As Ypsilanti Community High School
's (YCHS) new podcasting course enters its second year in a newly-built studio, its popularity is growing with students.
"We thought that because podcasting is such a huge and growing industry, it was something we should add to the programming here at the high school," says YCHS Marketing Teacher Zuqueta Brown.
Brown pitched the course to Ypsilanti Community Schools' administration about two years ago after working with Audio Wave Network
, a Detroit-based network of podcasters of color, as an audio engineer for over six years. Audio Wave Network founder Jonathan Galloway also served as a volunteer advisor for the program, suggesting equipment to purchase and ideas to include in the curriculum, Brown says.
She says many students want an alternative to college after high school, and YCHS directs those students to Career and Technical Education (CTE) courses, like its existing culinary, automotive, and cosmetology programs. Brown has a background in teaching marketing as part of CTE curriculum and is working on having the school's podcasting course recognized as a state-certified CTE program. In that case, Brown says the course can attract more state and federal funding and expand the program with more teachers, allowing them to serve more than the current 30-student limit.
Brown says podcasts appeal to younger generations who are used to streaming, binge-watching, and accessing content on demand.
"This is the perfect medium for this group of students and their generation," Brown says.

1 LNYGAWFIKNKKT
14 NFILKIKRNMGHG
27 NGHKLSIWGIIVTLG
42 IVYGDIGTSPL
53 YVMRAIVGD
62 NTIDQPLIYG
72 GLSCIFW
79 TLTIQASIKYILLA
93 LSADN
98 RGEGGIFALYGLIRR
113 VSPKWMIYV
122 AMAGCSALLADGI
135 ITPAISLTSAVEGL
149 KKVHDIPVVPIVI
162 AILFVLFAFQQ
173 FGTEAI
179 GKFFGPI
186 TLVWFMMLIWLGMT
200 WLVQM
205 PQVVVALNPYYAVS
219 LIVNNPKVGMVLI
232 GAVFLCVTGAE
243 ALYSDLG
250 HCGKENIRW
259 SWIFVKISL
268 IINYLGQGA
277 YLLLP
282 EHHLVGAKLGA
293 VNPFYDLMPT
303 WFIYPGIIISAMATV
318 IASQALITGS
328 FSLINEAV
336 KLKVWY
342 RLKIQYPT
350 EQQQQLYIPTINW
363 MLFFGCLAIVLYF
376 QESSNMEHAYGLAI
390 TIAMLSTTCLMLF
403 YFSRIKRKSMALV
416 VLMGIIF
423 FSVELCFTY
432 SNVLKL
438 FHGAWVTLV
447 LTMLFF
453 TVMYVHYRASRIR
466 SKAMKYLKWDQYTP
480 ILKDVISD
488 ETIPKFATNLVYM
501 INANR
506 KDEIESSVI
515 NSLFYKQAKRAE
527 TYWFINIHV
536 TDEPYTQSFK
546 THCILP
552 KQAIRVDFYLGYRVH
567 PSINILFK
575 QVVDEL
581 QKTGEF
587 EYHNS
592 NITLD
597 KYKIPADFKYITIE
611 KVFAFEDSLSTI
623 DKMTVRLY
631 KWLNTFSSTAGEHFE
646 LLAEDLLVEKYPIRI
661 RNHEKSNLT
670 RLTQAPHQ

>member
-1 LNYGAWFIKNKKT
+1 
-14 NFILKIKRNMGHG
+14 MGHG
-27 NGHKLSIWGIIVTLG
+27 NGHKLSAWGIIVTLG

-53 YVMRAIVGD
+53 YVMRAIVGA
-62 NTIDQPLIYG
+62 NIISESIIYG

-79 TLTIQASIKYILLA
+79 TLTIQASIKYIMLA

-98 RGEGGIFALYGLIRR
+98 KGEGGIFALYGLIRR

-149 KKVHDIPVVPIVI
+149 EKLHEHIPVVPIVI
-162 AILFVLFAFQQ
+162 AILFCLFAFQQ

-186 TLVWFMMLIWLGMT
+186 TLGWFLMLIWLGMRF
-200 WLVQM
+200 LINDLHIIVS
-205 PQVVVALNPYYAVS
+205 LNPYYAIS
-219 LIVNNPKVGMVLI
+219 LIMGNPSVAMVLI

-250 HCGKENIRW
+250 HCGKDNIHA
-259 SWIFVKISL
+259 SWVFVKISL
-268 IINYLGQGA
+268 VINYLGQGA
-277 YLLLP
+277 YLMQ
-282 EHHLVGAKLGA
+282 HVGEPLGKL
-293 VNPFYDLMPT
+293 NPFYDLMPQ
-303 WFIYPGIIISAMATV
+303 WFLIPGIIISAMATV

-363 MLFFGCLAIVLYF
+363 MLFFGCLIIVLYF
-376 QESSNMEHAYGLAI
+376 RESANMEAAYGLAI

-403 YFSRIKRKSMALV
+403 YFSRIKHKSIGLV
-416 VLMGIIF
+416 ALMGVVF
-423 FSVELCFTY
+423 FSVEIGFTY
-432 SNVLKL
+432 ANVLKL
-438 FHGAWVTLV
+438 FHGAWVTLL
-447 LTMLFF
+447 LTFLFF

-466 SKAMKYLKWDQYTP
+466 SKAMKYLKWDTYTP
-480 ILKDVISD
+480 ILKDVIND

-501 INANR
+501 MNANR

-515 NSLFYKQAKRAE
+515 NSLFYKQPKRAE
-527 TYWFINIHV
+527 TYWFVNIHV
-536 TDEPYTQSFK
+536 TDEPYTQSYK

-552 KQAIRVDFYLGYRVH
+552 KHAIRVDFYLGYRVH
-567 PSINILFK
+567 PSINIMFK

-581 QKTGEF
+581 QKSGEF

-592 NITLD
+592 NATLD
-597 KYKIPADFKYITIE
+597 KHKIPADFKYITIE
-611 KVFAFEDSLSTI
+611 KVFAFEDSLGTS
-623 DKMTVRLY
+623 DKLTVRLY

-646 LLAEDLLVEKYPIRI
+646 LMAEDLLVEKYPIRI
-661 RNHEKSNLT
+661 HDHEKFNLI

All podcasts are "student-run, student-created, student-recorded," Brown says. She lets students pick their own topics. They can choose to be on-air talent or work behind the scenes as an audio engineer or script writer, as well. She notes that, even if a student doesn't go on to do podcasting for a living, they will learn communication, project management, and other skills from the podcasting course.
"From the topics they produce to the names of the shows to the cover art, it's completely student-decided," Brown says. "I don't try to pick their topics, because the things they come up with are so much better."
Student podcasts have featured topics from school news and announcements to storytelling to answering anonymous questions.
"We even had one for the littles. My student read children's books from the elementary school library next door, so that teachers could play those books in the elementary classroom," Brown says. "I never even would have thought of that."
Community members may listen to the student podcasts on Spotify here
Sarah Rigg is a freelance writer and editor in Ypsilanti Township and the project manager of On the Ground Ypsilanti. She joined Concentrate as a news writer in early 2017 and is an occasional contributor to other Issue Media Group publications. You may reach her at email@example.com.
Photo courtesy of Zuqueta Brown.
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